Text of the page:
The attempt to understand and reconstruct fundamental working principles of nature on the molecular level with synthetic materials requires polymers with specific information, function and/or complex structure formation patterns programmed into their structure. In addition, the realization of emerging applications such as sophisticated data storage approaches, compartmentalized carrier material for catalysis or synthetic analogues of biological entities such as ion channels will only be possible when having access to materials showing an enhanced level of functionality. Synthetic protocols to program desired features into polymeric materials thus become increasingly important.
While a wide variety of synthetic tools exist that allow for the integration of one or more specific functions into a common polymeric material, established synthesis protocols are limited with respect to both precision and complexity of structure on the molecular level. Precision and complexity, however, are the prerequisites for the formation of sophisticated superstructures via self-organization and/or complex adaptive behavior not only in the spatial, but also in the temporal dimension.
The symposium on “programmable synthesis” will focus on synthetic principles and protocols for strictly monodisperse polymers with defined sequences down to the monomeric unit (synthetic analogues to proteins and DNA). Analytic tools for the structural characterization of these polymers will be addressed such as nanopore sequencing and application scenarios such as sophisticated data storage will be covered.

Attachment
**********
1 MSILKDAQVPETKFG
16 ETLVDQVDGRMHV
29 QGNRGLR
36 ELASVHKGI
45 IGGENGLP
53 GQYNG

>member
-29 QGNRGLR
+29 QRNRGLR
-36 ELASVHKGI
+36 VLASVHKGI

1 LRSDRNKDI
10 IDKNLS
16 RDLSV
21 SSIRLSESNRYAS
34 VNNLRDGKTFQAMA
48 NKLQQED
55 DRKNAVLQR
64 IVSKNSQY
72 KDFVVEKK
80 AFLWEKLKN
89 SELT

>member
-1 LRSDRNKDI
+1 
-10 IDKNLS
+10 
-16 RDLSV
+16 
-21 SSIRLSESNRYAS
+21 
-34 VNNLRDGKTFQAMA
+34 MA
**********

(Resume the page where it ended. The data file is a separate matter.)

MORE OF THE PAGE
The symposium further includes design principles and synthetic approaches towards polymers and colloidal materials that show complex but defined self-assembly patterns in spatial and/or temporal dimensions. This will include multi-step self-assembly of block copolymers and compartmentalized colloids into respective superstructures as well as dynamic, non-equilibrium systems. Special emphasis is put on synthetic materials mimicking self-organizing and adaptive behavior found in biological environments.
The Symposium aims at bringing together people from an international research community to present and discuss the latest trends in the field of programmable synthesis including current challenges and future perspectives. It intends to provide inspiration towards so far not realized, bio-inspired applications for synthetic polymeric materials.
Lectures or posters with a half-page abstract can be submitted, which will be evaluated in a scientific selection process.